3 San Francisco Rooms That Seamlessly Flow Outdoors

Tour three living spaces designed to create a seamless indoor-outdoor experience.

Light Fantastic

3 San Francisco Rooms With Indoor-Outdoor Flow

Room Details

Architecture: Jonathan Feldman, Feldman Architecture

Home Builder: David Stocker, Stocker & Allaire General Contractors

Landscape Architecture: Bernard Trainor, Bernard Trainor + Associates

Photo: Joe Fletcher

Not an inch of sun exposure is wasted in this living room designed by architect Jonathan Feldman, highlighting views of the property’s sprawling walnut tree ranch located just east of Monterey Bay.

1. Double Exposure: Offer a different quality of light by varying the window design. In this double-height space, for example, the raw brightness provided by the sliding glass doors on the lower level is tempered by slim blind treatments on the windows above. Skylights also filter more rays overhead.

2. In Perspective: No need for wall decor here. Make your landscape vistas the center of attention by orienting your furniture toward the spectacular views. In this living room, a leather Roche Bobois sectional facing the glass offers a cozy vantage point.

3. Take Root: Go a step beyond reclaimed wood and explore other unvarnished materials to introduce more organic qualities, like these undulating walls made with layers of rammed earth.

4. Sky Scraper: Scale to size with tall architectural accents to carry the eye upward. These slender built-in shelves, sparsely decorated with black-and-white pottery, take full advantage of the elevation.

Air Born

3 San Francisco Rooms With Indoor-Outdoor Flow

Room Details

Interior Design: Kendall Wilkinson, Kendall Wilkinson Design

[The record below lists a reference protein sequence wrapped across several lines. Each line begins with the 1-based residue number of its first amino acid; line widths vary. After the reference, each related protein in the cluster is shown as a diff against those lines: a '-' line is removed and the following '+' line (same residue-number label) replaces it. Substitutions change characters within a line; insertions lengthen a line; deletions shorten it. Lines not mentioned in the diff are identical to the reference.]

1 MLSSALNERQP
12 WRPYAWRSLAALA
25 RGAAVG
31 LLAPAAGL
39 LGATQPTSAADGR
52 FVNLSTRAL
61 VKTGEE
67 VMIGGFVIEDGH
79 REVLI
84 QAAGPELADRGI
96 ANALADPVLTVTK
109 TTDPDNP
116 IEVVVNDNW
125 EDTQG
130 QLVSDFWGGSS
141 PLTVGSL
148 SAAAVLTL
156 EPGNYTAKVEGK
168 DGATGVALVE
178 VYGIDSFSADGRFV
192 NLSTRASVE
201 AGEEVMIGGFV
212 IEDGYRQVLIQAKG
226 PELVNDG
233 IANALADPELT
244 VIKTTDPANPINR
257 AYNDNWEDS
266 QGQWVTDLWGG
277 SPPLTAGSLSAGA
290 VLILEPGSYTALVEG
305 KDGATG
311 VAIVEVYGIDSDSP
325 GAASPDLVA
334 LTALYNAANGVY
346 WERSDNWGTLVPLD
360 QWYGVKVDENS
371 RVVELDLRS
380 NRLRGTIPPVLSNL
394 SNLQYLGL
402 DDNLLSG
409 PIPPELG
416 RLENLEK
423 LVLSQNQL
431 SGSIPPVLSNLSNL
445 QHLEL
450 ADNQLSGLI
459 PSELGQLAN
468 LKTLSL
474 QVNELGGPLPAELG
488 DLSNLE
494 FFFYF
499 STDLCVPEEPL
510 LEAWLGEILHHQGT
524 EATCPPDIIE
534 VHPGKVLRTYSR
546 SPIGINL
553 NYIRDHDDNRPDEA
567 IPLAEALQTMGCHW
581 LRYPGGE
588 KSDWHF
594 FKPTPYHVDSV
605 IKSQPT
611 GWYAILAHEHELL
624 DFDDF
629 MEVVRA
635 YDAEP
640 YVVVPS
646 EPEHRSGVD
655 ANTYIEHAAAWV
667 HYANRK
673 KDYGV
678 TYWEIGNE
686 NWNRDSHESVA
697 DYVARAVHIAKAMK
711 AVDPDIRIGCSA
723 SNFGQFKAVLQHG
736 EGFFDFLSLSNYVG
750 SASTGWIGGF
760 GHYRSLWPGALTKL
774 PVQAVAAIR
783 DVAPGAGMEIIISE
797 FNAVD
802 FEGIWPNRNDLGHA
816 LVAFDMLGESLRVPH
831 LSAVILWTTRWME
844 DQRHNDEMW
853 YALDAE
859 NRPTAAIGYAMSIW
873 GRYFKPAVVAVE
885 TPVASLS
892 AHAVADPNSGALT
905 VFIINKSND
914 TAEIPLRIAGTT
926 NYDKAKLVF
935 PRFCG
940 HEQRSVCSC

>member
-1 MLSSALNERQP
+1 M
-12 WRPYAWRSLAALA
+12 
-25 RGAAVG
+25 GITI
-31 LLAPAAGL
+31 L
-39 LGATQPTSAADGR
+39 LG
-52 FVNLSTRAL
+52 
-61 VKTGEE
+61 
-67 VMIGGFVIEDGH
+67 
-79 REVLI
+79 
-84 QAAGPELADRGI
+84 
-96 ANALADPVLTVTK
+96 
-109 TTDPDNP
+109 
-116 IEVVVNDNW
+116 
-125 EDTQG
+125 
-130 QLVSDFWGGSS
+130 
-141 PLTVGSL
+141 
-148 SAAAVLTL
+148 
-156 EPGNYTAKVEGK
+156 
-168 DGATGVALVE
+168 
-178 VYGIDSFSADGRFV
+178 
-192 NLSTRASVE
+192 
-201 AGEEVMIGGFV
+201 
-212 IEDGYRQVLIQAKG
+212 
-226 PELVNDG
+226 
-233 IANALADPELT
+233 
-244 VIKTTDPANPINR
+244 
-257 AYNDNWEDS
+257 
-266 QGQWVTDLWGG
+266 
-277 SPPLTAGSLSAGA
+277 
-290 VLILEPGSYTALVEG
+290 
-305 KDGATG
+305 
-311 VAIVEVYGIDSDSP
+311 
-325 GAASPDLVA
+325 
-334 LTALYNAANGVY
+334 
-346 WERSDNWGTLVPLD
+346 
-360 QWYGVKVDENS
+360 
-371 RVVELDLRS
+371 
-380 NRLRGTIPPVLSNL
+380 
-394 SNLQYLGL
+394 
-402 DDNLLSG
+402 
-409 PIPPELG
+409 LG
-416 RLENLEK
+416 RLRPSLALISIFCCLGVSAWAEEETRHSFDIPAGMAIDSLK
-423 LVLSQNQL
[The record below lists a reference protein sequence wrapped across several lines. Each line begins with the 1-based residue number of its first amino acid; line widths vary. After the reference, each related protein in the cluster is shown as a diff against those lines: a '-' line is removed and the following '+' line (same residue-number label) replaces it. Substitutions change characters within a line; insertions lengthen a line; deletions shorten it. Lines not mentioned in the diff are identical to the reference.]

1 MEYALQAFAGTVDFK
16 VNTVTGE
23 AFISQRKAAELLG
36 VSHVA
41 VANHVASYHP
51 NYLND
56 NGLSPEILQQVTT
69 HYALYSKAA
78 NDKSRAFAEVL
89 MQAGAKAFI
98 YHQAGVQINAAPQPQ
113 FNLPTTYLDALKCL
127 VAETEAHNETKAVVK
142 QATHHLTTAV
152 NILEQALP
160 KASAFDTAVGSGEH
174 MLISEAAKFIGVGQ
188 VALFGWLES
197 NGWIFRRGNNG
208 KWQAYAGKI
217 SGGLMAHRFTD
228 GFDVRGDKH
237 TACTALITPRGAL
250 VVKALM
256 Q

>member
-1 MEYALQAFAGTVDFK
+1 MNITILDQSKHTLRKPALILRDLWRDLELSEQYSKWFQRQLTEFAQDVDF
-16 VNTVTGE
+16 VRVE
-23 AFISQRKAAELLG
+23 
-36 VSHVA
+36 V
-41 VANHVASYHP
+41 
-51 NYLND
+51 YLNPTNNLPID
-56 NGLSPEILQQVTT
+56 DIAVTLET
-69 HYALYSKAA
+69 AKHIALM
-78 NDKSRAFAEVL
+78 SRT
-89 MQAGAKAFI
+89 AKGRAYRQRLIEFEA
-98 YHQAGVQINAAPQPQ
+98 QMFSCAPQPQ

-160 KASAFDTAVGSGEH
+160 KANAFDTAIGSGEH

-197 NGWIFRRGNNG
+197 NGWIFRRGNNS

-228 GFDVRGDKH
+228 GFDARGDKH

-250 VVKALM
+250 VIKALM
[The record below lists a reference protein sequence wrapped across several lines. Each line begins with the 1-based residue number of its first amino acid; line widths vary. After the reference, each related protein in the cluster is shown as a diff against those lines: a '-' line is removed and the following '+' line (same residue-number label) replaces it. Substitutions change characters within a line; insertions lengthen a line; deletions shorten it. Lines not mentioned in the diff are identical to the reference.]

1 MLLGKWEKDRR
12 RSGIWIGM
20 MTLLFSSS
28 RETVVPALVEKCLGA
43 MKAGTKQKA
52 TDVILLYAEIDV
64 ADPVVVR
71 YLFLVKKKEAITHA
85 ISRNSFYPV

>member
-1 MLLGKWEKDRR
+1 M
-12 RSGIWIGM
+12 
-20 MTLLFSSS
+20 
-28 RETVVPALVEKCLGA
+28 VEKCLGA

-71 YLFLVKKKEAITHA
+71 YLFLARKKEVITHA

Architecture: Ken Linsteadt, Ken Linsteadt Architects

Home Builder: Glen Sherman, Van Acker Construction Associates

Landscape Architecture: Ron Lutsko Jr. and Terri McFarland, Lutsko Associates, Landscape

Photo: Paul Dyer

Waking up to face the dawn becomes much more tempting in this master bedroom and balcony, radiant with warm hues and plush furnishings–all curated by Kendall Wilkinson for a Bay Area home.

1: Peace of Mind: For a little solitude, add an extension off your bedroom with an enclosed balustrade that provides privacy while allowing you to enjoy the open air. Here, a Paola Lenti sofa from Dzine makes the balcony equally as snug as the interiors.

2: Shadow Play: Cast a striking outline against the sky with chic fenestration. A modernized French door looks glam with dark Colonial-style grids that offer an unexpected break to the room’s lightness.

3: Wild Card: Take a brief style departure from your interiors with contrasting statement pieces on your terrace. In an otherwise subdued bedroom, these vivid yellow ottomans and a chair, also by Paola Lenti, contribute a welcome flash of color.

4: Felt Sense: A little texture on a classic white wall invites an additional dose of dimension in natural light. Covered in milky plaster, the bedroom walls have a linen-like quality that softens the sunshine.

In The Elements

3 San Francisco Rooms With Indoor-Outdoor Flow

Room Details

Interior Design: George Yabu and Glenn Pushelberg, Yabu Pushelberg

Architecture: Frederick Stelle, Stelle Lomont Rouhani Architects

Sustainable American white oak and East Bay sunlight are the only adornments needed for this dining room, created by architect Andrew Mann in collaboration with designer Sherry Williamson as an ode to green living.

1. No Boundaries: A deck becomes so much more when constructed as an architectural extension of your interiors. Built with complementary warm machiche wood, this terrace stands at the same elevation as the dining room, allowing for a sense of uninterrupted movement.

2. Take Cover: Wrapping the ceilings and floors in the same stylish materials as the surrounding walls–done stunningly here in FSC-certified oak–provides a seamless way to preserve the interior’s loftiness.

3. Common Touch: Underscore interesting surfaces in your decor to take full advantage of the natural light, where every crevice can be appreciated, like this amber-hued mica-and-glass pendant by Adam Kurtzman and weather-worn RH dining table.

4. Back to Basics: Less is more in door design when devising transitions. Fashioned with demure draperies that easily gather to the side, the tall glass-paned doors continue the effortless flow onto the patio.